Regions play a key role in the development of a European cybersecurity ecosystem. This is one of the main lessons learned from 5 years of collaboration in the framework of the interregional CYBER project, coordinated by BDI and the Brittany Region. The 9 partners from 7 European territories met on Thursday, February 2, in Brussels to assess this cooperation and discuss the future.
Interreg Europe CYBER in brief
How to instigate a cybersecurity ecosystem on a European scale under the impulse of the regions? This is the question that the 9 partners from 7 regions of the European Union have tried to answer:
- Brittany, represented by Bretagne Développement Innovation, as lead partner, and the Regional Council;
- Castilla y León (Spain) ;
- Tuscany (Italy) ;
- Wallonia (Belgium) ;
- Estonia ;
In addition to these structures, there is ECSO, the European Cyber Security Organization.
From 2017 to 2022, this interregional cooperation of ecosystems came together under the name Interreg Europe CYBER. “The project was born at a time when the subject of cybersecurity remained the preserve of experts and connoisseurs, recalls Sara Minisini, CYBER project coordinator at BDI, which is the project leader. We were convinced that these regional ecosystems, made up of public and private innovation players, could play a role in the development of a European ecosystem and a competitive cybersecurity offering.”
This work was established in two phases corresponding to the regional and European levels. The first, from 2018 to 2021, consisted of an analysis of the strengths and weaknesses of each region and the sharing of best practices to bring the cybersecurity sector to life in each of the territories. The second, from 2021 to 2023, allowed the implementation of public policy actions to support cyber companies in their access to the market and skills.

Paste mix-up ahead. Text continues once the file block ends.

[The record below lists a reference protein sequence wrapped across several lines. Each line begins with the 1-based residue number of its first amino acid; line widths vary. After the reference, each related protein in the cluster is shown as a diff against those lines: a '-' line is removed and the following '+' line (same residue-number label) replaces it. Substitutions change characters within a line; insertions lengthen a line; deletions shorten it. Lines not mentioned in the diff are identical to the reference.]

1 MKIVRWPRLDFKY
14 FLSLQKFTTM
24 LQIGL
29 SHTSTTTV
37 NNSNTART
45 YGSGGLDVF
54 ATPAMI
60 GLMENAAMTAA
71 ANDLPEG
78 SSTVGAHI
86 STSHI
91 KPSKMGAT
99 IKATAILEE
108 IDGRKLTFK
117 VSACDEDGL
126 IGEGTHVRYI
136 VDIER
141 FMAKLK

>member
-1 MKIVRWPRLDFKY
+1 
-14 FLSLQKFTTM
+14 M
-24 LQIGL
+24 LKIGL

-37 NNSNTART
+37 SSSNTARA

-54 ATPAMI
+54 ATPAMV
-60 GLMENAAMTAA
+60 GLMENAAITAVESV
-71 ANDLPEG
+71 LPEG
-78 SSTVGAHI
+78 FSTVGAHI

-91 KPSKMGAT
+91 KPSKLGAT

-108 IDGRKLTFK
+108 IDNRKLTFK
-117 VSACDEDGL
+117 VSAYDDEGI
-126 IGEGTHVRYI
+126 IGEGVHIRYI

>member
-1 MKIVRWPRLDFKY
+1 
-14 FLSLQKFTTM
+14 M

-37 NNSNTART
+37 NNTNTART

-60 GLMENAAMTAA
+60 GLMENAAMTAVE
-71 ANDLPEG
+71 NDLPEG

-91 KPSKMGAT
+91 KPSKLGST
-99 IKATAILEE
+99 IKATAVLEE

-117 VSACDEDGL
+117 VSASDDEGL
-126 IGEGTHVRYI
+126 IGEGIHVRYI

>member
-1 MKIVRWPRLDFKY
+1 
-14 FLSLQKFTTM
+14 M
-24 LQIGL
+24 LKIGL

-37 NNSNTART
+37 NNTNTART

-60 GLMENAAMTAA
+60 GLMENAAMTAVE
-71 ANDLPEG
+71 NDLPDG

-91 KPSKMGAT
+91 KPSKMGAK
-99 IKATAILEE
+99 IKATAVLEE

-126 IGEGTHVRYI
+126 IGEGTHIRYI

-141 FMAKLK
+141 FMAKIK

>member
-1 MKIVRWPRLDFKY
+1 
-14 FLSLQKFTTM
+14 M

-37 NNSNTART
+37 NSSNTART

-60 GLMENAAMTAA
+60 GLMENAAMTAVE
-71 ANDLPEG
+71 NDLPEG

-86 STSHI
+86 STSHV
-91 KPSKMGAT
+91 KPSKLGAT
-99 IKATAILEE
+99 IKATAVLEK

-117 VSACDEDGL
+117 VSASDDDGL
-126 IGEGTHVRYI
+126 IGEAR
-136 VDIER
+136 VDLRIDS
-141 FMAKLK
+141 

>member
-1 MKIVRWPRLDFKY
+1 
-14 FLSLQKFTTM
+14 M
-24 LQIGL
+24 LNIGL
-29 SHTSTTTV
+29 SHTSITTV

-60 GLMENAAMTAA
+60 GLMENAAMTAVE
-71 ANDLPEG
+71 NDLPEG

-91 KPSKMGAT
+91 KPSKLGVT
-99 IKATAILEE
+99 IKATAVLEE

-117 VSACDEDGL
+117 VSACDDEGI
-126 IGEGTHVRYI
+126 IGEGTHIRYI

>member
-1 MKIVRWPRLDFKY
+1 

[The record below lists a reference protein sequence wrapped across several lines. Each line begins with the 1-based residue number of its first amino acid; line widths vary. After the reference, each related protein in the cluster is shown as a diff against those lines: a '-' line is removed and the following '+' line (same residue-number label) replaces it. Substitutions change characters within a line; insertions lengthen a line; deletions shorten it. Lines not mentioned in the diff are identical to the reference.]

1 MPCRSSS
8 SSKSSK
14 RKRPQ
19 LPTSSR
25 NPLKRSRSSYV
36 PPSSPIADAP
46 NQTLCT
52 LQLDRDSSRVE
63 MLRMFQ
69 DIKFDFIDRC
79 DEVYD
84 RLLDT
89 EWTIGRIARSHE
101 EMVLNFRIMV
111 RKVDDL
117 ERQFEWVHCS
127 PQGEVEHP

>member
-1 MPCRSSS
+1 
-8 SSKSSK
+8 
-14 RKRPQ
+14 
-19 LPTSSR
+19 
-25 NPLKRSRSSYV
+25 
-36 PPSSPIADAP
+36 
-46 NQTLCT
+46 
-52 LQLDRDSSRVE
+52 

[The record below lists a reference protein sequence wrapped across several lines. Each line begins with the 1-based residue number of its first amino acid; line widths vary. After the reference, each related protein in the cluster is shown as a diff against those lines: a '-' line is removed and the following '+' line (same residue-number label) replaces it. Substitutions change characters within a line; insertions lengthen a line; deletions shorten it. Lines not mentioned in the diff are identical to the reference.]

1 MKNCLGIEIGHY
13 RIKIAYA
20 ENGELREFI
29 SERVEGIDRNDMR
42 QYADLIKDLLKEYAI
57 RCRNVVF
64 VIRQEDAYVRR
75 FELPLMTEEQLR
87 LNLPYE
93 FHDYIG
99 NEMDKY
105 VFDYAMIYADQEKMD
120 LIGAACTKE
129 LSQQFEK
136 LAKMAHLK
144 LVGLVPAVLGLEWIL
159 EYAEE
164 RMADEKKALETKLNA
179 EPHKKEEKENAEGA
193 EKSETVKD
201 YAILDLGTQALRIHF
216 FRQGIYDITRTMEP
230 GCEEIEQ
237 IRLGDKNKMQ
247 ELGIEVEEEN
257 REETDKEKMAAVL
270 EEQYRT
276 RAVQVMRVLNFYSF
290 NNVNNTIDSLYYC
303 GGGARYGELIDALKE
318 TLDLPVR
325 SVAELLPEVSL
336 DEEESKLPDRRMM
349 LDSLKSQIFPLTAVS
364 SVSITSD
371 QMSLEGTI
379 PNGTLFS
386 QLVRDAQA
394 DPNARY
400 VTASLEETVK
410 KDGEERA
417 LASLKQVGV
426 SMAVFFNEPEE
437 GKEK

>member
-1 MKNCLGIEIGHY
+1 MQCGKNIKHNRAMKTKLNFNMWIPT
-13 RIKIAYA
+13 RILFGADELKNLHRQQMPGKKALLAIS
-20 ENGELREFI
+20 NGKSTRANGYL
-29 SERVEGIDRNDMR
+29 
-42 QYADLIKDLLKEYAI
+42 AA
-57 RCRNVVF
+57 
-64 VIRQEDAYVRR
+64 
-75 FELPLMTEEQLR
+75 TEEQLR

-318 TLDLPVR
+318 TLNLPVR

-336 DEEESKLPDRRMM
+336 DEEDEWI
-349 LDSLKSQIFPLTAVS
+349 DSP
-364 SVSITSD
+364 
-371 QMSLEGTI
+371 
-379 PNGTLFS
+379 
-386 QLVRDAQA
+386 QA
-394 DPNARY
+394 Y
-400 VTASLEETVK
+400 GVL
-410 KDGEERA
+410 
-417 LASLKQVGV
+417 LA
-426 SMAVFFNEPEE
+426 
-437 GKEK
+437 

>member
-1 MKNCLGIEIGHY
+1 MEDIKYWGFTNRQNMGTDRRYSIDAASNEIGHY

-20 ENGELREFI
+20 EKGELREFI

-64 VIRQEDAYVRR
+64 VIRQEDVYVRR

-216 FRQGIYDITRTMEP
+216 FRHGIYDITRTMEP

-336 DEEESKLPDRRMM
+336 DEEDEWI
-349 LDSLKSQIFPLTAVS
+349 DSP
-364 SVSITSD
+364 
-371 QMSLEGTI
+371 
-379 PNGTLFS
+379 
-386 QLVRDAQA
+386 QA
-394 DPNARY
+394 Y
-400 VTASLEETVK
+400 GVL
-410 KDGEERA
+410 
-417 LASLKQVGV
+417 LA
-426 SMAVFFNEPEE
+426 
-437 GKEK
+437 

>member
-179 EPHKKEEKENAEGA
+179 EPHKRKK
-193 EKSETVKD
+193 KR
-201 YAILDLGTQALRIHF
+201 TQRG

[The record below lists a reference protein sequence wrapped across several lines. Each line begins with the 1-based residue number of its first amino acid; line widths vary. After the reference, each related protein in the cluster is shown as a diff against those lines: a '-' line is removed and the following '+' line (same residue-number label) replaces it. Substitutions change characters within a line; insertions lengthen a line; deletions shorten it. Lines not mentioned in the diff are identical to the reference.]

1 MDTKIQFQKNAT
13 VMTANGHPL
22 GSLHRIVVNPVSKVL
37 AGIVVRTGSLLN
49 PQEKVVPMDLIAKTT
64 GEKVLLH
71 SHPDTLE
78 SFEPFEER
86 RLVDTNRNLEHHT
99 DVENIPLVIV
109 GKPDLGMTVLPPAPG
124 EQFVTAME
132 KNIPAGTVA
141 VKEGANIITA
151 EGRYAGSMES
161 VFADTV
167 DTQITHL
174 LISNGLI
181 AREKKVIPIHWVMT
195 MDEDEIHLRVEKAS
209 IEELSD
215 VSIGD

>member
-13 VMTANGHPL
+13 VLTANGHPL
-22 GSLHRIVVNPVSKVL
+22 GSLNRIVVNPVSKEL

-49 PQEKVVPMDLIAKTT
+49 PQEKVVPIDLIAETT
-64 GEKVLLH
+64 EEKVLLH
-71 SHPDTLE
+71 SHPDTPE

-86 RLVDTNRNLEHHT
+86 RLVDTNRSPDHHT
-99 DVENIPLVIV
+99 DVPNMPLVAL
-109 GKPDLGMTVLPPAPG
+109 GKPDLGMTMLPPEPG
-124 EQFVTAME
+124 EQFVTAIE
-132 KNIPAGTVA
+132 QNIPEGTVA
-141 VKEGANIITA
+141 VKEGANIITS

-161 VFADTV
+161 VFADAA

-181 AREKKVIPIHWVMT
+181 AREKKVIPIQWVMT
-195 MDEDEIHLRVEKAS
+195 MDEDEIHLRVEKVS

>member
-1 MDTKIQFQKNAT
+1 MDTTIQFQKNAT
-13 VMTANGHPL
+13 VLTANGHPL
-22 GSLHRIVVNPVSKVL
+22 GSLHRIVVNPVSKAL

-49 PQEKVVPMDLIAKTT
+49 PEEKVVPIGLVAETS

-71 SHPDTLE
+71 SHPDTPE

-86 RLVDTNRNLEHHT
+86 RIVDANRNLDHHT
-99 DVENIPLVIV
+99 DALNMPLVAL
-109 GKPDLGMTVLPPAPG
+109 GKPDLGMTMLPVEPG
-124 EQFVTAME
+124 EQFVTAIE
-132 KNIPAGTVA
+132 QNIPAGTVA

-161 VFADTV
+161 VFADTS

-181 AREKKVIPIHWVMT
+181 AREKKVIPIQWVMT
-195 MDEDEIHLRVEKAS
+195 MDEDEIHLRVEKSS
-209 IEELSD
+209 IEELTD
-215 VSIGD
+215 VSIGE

Brittany, bridgehead of Interreg Europe CYBER
As the project’s coordinator through BDI, Brittany is supported by a mature ecosystem. “First of all, from the point of view of the players present. Today, we have more than 200 of them installed on our territory, with companies of all sizes and cutting-edge research laboratories. The training offer is also well developed: every year, 3,000 students are trained in cybersecurity in Brittany, points out Sara Minisini. Then in terms of initiatives instilled in the territory.”
During the exchange of best practices, Brittany was a source of inspiration, with its cyber breakfasts and its BreizhCTF. Slovenia and Wallonia have developed their own cybersecurity competitions, the “Cybernight”, which now have several editions. “The cyber breakfasts are a perfect example of the importance of having a regional player that keeps the cyber community alive to foster skill building and information exchange.”
In addition to having emulated in the animation of cyber channels, Brittany has taken on the role of intermediary. Both on the institutional level and for companies. “We have created synergies by bringing this network game to life. We have given visibility to our companies with CYBER’s partners. For institutional relations, the most striking example is the meeting between the Tuscany Region and the ANSSI, during the European Cyber Week 2022. Creating emulation in order to bring out partnerships or business opportunities was part of our objectives.”
Challenges to be met